Image of the skills for care website showing a page with the words Discover the Adult Social Care Workforce data set.
The benefits

Skills for Care initially used just two features to create a simple statistical (regression) model with their data, which took their analytics team about six months to prepare and run, achieving an accuracy (R-squared value) of around 56%. By the time we completed our project in March, we had revolutionised their data process. What used to take six months is now a 20-minute automated job that runs every two weeks. We expanded their model from using two features to 58, boosting the accuracy to an R-squared value of 86-90%. 

For me, the most rewarding part is enhancing the quality of data and reporting. This data is now included in reports provided to the Cabinet Office and while we can’t control government decisions, we can make sure that they have access to accurate data for informed decision-making.

Q: Can you tell me more about the intersection between Data Science and AI?

To be clear, AI is a branch of data science. In recent years, the hype has focused on Generative or Gen AI and Large Language Models (LLMs). But the reality is that these tools aren’t as new as they seem. Data scientists have been using similar techniques for years. The promotion is being driven by marketing and venture capital interests. Companies use AI as a buzzword to attract investors and boost their share prices.In my experience, there is a limit to how much impact a fancy chatbot can have.

Without the human-in-the-loop, AI models can mislead and cause significant legal and ethical issues. Hallucinations, where AI generates false information, are already causing havoc. Another area where organisations regularly trip up is around compliance. If you’re using AI models such as ChatGPT and anthropic Claude Three, your data will be loaded to servers in the US. This raises privacy concerns, and falls foul of regulations like GDPR. Instead, the true potential of AI and the art of data science lies in augmenting human processes, offering a greater level of insight to leaders and decision makers and providing real time analysis that allows them to make better decisions.

Responsible AI

​​Understanding how your AI model interacts with your data to produce results is crucial. The explainability of your AI needs to be a top priority. At the end of the day, whichever mathematical model you’re working with, be it a regression, classification, or a clustering model, it’s ultimately the maths behind it that drives the outcomes.

For instance, if your model categorises a person as ‘A’ or predicts a spending amount of ‘B’, it’s essential to be able to explain why these decisions were made. Someone might ask for clarity on these points, and being able to break down the model’s process is a key aspect of data science. This transparency is what we mean by responsible AI and explainability.

Q: What can organisations do to protect themselves when using GenAI?

A couple of years ago, my answer would have been to avoid using them altogether – there are too many security and liability issues. There’s also an entire data science sub-discipline – Natural Language Processing (NLP)-  that would deliver 90% of the value with none of the risk or cost (but these services are expensive to integrate). That said, GenAI has continued to develop and, these days, organisations can reduce the risks considerably. These are some of the options:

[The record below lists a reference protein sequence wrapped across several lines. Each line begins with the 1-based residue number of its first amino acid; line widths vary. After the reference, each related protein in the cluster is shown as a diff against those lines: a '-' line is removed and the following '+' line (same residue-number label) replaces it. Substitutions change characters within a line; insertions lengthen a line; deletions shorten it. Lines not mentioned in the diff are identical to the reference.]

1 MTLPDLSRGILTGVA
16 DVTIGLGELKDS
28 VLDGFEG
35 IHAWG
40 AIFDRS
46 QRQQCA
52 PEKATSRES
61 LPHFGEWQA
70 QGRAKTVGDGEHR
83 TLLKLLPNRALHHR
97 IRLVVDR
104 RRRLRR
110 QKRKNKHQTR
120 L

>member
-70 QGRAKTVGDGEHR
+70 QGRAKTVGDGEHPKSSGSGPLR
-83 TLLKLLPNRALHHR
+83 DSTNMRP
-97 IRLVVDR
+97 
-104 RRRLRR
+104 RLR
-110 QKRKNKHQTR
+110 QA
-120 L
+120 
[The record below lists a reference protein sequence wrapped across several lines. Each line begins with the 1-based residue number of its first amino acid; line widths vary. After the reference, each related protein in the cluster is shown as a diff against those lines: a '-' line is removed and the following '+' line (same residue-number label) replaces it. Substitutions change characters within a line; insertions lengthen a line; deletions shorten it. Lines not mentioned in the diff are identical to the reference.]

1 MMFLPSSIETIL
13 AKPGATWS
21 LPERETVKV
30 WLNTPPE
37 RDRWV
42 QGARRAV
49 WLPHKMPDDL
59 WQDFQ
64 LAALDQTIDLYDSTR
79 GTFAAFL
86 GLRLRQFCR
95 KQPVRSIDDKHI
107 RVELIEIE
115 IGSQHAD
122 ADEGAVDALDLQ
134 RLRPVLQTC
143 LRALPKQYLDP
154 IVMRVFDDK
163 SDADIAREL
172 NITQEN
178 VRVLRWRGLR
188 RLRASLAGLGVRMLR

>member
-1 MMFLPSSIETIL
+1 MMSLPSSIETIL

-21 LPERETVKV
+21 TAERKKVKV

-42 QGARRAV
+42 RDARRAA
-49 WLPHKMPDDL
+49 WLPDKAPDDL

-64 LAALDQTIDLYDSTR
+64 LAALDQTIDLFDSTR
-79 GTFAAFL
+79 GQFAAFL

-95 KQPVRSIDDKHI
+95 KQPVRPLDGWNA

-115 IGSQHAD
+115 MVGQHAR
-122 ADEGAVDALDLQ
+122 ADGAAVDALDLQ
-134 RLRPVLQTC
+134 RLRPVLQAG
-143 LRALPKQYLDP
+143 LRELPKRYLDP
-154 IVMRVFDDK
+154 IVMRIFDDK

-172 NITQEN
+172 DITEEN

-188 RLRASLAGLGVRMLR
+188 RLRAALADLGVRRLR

1. Deploy local instances of GenAI models, you can run LLMs on your local device now. So all your data stays on your machine. 
  2. Use cloud services like Azure OpenAI. These give you better control, allow you to understand how your data is being used and give you the option to build customised instances. For example, Zurich Insurance Group, are now using a customised version of ChatGPT to simplify lengthy claims documents.
  3. Explore smaller, local, or open-source models, which also provide transparency and customisation options. These models, although far less expensive, still offer a similar level of performance compared to the expensive closed-source alternatives.

The world of data science and AI has been an exciting journey for me. Whether it’s improving the quality of data for better decision-making or making sure that AI models are transparent, the principles remain the same. It’s about breaking down the data, understanding the mathematical relations  behind it, and turning raw information into insights that make a real difference.

And at the end of the day, never forget that it’s all just maths. Whether you’re working on a simple regression model or deploying advanced Generative AIs, understanding the underlying mathematics will always point to the right solution.

If you’d like to find out more about jobs at Made Tech browse our careers or take a look at some of the data and AI services we provide to clients.

About the Author

James Poulten

Lead Data Scientist at Made Tech

James Poulten has a PhD in Experimental Quantum Matter Physics and has spent 4 years consulting public sector organisations. Currently a Lead Data Scientist at Made Tech, James has worked with a range of big-name public sector organisations including the likes of Border Force, the Cabinet Office and Number 10 Data Science. He's also lent his expertise to the Department for Levelling up, Housing and Community, Skills for Care and the Met Office.